These are the topics proposed for WorldLeish7 - 2022 in Cartagena, Colombia.
Leishmaniasis prevention and control
- The human in the transmission of Leishmania spp to sand flies: What’s new?
- Is the prevention of canine leishmaniasis enough for the control of human zoonotic visceral leishmaniasis?
- Leishmaniasis control: what is done and has to be done.
- Health and social information systems in support of local health planning: issues and challenges.
- Immunological perspectives of leishmaniasis: beyond the Th1/Th2 paradigm
- Genetic editing in Leishmania
- Biomarkers for leishmaniasis
- Strategies for the elimination of barriers to diagnosis
- Molecular markers for strain typing of Leishmania species: which are truly useful and in which regions or conditions
- The role of molecular biology for the diagnosis of leishmaniasis OR The pathogenesis of kala-azar
- Future prospects in the treatment of cutaneous leishmanaisis form
- New perspective on improving treatment efficacy in canine leishmaniasis.
- Geo-climatic factors and emerging of new foci of leishmaniasis.
- Clinical management of visceral leishmaniasis patients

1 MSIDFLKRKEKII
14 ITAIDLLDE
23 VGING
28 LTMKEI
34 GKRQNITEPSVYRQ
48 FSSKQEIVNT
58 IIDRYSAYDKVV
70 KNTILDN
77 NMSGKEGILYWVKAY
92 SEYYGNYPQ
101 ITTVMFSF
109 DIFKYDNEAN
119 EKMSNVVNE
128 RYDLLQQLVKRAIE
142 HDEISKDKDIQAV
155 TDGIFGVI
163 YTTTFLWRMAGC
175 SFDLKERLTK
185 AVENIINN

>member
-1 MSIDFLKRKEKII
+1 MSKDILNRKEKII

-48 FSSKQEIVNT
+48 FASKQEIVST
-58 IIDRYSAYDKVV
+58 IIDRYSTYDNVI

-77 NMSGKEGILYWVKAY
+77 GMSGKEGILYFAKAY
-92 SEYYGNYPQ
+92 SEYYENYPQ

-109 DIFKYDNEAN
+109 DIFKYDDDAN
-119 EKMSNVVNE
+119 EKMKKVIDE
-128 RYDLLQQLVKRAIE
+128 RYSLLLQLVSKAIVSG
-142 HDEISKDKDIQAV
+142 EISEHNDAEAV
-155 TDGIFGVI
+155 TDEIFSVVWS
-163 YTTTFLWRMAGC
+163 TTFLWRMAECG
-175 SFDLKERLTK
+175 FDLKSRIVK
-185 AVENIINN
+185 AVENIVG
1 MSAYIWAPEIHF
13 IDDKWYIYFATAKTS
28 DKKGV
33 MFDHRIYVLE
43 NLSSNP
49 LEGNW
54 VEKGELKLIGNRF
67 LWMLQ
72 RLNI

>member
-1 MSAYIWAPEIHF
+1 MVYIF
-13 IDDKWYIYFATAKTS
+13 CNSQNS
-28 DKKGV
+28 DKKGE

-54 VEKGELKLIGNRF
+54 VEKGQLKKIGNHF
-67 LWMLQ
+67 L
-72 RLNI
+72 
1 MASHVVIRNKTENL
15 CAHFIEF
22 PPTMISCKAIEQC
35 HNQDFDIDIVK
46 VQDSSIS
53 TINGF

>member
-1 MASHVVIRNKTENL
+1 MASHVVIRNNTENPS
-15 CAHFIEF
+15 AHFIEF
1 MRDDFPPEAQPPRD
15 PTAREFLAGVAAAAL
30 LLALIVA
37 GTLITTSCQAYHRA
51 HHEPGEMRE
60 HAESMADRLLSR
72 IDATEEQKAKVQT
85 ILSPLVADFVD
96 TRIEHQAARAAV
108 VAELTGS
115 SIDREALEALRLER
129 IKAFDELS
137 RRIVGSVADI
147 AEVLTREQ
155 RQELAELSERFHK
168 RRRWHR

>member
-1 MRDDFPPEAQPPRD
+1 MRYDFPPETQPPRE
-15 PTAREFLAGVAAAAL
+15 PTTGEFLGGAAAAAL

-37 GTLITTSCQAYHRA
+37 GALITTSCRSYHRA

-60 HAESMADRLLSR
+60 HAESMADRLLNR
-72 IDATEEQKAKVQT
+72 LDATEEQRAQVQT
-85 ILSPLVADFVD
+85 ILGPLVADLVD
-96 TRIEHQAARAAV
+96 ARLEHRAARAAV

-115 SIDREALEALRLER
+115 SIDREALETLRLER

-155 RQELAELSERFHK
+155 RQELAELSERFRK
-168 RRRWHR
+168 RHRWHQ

- Nutrition and visceral leishmaniasis: from susceptibility to cure
- Topic versus systemic treatment of cutaneous leishmaniasis
- Treatment in complex groups (en la página web la palabra “group” está mal escrita)
- Drug discovery: Future directions.
- Computational approaches applied in drug discovery
- Leishmaniasis in non-HIV immunosuppressed patients
- Existing knowledge gaps in cutaneous and mucosal Leishmaniasis
- Impact of RNA virus in the epidemiology of leishmaniasis
- Epidemiological Trend of Cutaneous and mucosal Leishmaniasis in Endemic Foci by regions
- Public awareness and attitudes towards cutaneous leishmaniasis
- New trends and challenges in the diagnosis of leishmaniasis
- Strategies to unify the diagnosis and species identification in leishmaniasis
- Plants, sandflies and Leishmania
- Burden of social stigma in cutaneous leishmaniasis. How to achieve mental health and psychosocial well-being in leishmaniasis